THE central west branch of Special Olympics NSW is back in business and last Sunday held an open day in a bid to boost numbers ahead of the next World Games in Los Angeles in 2015.
Special Olympics central west region has been out of action for the past 12 months but with the help of Orange City Council, which has donated close to $3500 for equipment and uniforms, the organisation is back and looking for athletes.
Chairperson of central west region David Tandy said there were currently 12 registered athletes with an intellectual disability on the books.
He was hoping Sunday’s open day at Sir Neville Howse Stadium, in which the group took part in an indoor soccer match, would boost athlete numbers up to at least 20.
State development manager Andrew Sadleir said the idea behind Special Olympics NSW, which draws on athletes from a right across the state, was to provide a sporting pathway that mirrors mainstream experiences for professional athletes.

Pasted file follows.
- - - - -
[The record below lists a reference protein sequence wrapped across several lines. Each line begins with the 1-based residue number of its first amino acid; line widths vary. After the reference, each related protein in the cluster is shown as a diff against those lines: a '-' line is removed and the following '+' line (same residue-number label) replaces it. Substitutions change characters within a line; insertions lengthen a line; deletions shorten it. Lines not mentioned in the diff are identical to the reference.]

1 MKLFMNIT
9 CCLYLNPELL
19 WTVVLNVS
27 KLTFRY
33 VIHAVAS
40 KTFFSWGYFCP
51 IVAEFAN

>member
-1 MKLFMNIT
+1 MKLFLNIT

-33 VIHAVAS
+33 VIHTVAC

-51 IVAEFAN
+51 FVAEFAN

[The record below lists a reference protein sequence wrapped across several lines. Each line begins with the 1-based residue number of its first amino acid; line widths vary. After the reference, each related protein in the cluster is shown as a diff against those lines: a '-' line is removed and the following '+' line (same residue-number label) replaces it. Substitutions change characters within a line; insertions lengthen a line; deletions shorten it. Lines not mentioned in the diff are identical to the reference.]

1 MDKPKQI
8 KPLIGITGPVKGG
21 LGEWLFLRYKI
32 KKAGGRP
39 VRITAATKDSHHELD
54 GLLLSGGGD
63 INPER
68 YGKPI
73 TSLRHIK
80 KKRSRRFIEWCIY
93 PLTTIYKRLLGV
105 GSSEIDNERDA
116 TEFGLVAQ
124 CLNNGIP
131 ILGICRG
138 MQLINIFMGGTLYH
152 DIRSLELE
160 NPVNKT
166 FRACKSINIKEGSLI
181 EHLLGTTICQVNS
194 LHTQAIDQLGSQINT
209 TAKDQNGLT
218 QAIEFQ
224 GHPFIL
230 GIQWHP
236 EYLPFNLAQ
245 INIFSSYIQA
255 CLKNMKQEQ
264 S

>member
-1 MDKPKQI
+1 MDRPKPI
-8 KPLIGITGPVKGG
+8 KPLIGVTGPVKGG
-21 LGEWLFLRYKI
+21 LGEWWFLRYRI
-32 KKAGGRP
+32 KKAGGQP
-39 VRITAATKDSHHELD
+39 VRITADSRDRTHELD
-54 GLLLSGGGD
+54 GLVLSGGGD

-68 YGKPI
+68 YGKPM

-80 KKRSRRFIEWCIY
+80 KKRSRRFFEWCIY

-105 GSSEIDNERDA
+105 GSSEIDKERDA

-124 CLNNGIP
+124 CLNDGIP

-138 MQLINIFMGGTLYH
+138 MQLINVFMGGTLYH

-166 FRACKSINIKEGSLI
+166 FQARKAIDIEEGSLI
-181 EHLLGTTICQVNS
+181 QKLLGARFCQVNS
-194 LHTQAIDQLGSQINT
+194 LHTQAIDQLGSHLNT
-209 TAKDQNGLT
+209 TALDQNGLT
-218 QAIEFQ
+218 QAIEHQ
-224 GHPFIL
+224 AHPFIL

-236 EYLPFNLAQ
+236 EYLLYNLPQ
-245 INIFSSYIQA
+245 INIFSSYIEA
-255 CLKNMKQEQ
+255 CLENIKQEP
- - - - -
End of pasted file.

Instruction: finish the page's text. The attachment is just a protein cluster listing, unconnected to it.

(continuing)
He said he was rapt to see the central west region back again.
“We’ve got new volunteers which is great to see,” Sadleir said: “The people involved with the program are extremely enthusiastic, It’s not about winning the gold medals, it’s about what sport can provide.”
At the moment the Special Olympics movement provides athletes with a chance to participate in swimming, tenpin bowling, athletics, basketball and football.
More than about winning gold, Sadleir said he pushed athletes to achieve their personal best in their chosen sport.
At the World Games in Athens last year, over 7500 athletes from 175 countries competed. The next games are in LA in 2015.
Anyone interested in joining can contact Central West sports co-ordinator Libby Tandy at email@example.com. The central west region, which encompasses Lithgow, Bathurst, Orange, Blayney and surrounds, will host a regional soccer tournament in Orange from June 30.